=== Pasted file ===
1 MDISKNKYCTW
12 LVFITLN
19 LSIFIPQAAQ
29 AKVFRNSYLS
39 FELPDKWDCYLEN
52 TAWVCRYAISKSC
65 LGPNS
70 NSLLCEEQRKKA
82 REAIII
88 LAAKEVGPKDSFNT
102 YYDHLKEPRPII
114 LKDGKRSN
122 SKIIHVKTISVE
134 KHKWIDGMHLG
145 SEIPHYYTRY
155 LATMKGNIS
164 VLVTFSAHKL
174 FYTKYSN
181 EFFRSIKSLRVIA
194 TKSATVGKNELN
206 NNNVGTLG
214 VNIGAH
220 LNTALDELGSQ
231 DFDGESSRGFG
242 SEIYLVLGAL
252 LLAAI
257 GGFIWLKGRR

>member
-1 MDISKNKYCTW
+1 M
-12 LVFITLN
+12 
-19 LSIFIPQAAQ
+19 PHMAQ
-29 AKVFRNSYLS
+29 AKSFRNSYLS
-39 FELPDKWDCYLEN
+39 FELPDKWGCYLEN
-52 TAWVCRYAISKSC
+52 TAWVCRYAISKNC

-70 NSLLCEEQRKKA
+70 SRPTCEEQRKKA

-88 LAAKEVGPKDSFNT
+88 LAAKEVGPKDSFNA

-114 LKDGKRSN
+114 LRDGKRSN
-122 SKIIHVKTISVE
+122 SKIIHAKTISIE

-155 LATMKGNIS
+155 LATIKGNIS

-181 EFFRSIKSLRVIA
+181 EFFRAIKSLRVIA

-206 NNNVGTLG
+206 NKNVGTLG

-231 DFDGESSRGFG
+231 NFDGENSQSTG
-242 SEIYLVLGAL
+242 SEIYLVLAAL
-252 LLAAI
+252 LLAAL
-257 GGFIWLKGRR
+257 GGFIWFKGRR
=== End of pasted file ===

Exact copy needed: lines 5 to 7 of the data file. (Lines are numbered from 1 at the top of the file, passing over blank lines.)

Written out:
39 FELPDKWDCYLEN
52 TAWVCRYAISKSC
65 LGPNS